2. An oral pharmaceutical composition as claimed in claim 1, which comprises as therapeutically active ingredient an agent containing 0.5% by weight of diatomaceous earth and 45 to 50% by weight of each of the two zeolite minerals of the general formula M.sub.x O.Al.sub.2 O.sub.3 lOSiO.sub.2.7H.sub.2 O each with a particle size of 0.1.+-.0.02 mm wherein 5-10% of the active ingredient is admixed with 90 to 95% by weight of animal food as a carrier, calculated to the total weight of the composition.
3. An oral pharmaceutical composition according to claim 1, wherein the amount of diatomaceous earth is about 0.5% by weight.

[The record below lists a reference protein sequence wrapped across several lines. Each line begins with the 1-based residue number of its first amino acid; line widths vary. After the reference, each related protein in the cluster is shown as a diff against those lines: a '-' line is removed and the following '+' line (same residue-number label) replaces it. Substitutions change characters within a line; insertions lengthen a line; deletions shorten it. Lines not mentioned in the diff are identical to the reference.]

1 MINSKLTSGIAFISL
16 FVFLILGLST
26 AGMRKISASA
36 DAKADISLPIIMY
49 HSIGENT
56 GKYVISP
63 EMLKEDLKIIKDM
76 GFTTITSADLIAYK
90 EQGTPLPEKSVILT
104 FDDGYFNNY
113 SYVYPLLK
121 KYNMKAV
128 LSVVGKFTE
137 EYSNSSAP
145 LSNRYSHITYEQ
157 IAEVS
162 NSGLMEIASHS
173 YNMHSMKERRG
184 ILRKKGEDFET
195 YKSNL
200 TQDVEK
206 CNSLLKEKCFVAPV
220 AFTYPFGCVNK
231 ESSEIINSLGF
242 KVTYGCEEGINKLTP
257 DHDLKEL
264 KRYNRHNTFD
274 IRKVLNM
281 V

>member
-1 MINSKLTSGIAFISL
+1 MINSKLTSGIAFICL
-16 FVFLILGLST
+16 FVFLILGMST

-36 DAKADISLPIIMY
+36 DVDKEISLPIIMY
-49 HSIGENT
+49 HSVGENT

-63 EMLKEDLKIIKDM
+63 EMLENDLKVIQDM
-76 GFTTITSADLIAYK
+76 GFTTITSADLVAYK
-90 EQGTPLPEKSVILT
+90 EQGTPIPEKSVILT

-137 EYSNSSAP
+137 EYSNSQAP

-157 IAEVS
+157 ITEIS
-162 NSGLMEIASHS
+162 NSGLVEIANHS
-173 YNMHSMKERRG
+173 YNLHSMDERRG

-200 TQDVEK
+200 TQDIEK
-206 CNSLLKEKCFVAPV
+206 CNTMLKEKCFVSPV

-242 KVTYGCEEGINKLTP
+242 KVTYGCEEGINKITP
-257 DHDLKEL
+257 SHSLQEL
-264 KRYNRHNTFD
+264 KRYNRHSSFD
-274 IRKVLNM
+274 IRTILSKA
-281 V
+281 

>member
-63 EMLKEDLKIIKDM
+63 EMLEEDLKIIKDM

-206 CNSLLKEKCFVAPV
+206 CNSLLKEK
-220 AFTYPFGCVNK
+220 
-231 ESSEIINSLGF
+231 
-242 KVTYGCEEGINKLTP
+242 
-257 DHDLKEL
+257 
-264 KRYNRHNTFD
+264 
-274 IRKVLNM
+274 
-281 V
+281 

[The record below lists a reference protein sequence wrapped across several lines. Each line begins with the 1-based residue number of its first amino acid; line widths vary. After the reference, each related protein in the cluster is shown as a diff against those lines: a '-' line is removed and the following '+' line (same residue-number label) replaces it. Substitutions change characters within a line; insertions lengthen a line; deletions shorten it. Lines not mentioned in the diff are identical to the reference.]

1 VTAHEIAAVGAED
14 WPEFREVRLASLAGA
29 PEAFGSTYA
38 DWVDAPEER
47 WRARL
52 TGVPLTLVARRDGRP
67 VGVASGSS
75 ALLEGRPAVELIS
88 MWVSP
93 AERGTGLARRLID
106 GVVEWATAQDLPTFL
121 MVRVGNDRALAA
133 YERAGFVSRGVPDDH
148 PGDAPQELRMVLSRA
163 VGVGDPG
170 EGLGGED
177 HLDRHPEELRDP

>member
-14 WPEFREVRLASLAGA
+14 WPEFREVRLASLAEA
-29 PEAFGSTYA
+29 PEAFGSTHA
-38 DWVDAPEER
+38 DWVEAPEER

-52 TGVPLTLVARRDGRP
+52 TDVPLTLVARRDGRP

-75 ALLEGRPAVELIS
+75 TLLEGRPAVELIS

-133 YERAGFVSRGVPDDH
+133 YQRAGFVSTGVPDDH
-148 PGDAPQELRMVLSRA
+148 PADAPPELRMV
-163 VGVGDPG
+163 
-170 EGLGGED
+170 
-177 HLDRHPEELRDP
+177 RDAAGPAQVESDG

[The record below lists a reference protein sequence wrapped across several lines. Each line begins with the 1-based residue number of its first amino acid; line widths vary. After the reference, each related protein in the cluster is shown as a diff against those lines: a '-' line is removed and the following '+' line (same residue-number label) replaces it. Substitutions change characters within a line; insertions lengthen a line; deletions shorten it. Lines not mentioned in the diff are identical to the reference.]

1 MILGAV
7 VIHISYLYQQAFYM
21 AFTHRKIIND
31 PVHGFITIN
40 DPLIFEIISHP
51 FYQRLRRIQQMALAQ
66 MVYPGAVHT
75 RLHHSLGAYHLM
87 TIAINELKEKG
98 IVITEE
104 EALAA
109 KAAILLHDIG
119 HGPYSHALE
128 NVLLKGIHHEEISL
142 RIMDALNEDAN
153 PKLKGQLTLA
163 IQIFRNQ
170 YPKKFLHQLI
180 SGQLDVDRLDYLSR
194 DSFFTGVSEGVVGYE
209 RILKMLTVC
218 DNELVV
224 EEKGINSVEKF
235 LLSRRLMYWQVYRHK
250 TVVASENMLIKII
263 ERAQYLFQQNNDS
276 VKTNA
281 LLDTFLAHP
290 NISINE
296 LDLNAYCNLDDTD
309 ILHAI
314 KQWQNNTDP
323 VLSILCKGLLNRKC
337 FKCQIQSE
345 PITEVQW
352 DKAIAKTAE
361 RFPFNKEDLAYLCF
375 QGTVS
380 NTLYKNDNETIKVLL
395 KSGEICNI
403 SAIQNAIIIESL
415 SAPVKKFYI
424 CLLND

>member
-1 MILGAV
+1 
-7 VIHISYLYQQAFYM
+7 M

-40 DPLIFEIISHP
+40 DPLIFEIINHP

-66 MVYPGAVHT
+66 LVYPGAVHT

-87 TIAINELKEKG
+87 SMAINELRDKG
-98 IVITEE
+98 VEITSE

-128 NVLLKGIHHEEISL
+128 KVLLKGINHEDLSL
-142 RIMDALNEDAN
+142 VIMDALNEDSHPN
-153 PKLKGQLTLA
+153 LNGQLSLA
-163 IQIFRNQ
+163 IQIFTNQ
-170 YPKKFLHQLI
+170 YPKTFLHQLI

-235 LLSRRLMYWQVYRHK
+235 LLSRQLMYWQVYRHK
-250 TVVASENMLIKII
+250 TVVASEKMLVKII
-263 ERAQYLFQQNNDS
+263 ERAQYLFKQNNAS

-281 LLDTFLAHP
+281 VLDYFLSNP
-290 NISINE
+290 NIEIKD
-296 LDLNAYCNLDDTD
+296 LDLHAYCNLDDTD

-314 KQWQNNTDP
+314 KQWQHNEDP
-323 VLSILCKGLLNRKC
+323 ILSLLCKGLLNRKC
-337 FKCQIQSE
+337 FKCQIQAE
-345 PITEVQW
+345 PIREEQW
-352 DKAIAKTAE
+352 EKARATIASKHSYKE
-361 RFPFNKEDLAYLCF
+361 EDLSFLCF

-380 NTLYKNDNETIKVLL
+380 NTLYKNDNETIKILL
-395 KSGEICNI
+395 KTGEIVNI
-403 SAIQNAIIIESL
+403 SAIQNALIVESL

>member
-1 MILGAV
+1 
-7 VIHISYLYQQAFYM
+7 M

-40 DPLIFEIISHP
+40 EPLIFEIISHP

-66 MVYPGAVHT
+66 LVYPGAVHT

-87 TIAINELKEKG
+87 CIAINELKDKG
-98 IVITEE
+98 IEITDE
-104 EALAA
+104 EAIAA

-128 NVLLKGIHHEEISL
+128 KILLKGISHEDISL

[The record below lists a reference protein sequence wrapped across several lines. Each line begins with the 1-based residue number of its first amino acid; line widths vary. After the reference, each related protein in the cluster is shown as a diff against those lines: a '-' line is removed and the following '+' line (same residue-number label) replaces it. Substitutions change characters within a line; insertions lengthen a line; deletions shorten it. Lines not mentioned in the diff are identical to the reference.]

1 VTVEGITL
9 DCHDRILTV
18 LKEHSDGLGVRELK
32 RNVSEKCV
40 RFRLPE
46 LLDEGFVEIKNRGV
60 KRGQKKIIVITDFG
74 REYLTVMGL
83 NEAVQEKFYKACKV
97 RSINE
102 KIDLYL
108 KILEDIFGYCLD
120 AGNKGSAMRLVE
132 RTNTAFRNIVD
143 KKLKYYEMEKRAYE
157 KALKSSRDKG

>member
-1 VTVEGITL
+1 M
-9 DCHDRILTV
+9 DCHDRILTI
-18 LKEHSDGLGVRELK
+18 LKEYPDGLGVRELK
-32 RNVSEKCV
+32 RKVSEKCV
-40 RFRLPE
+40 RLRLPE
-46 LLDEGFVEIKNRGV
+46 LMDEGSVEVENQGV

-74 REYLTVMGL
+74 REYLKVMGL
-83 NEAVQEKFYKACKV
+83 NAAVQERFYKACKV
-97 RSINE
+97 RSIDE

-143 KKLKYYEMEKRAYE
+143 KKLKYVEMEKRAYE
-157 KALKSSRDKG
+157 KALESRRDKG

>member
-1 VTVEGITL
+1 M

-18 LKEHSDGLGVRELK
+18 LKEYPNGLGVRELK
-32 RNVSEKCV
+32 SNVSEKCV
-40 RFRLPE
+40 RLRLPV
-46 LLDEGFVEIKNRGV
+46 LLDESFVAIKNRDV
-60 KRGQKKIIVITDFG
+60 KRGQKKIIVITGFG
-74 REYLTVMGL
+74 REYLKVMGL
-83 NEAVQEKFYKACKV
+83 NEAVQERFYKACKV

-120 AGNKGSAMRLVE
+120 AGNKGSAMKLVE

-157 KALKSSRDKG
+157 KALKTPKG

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|4698335||October 6, 1987||Spillert et al.|
- Chemical Abstracts, vol. 100, No. 6, Feb. 6, 1984, "Floatability of Zeolite with dodecylammonium acetate", Horioka et al. Chemical Abstracts, vol. 77, No. 4, Jul. 24, 1972, "Polyethylene powder as a radioactive gas-absorbing agent," Danno et al.
Filed: Dec 20, 1990
Date of Patent: Nov 23, 1993
Assignees: Argomen Agrarmenedzseri Kft. (Szolnok), Orszagos "Frederic Joliot-Curie" Sugarbiologiai es Sugar-Egeszsegugyi Kutato Intezet (Budapest), Magyar Kulkereskedelmi Bank Rt. (Budapest)
Inventors: Laszlo Varga (Budapest), Mihaly Torocsik (Toszeg), Balint L. Sztanyik (Budapest)
Primary Examiner: Richard D. Lovering
Assistant Examiner: Joseph D. Anthony
Attorney: Michael N. Meller
Application Number: 7/635,635
International Classification: A61K 3308; C01B 3312;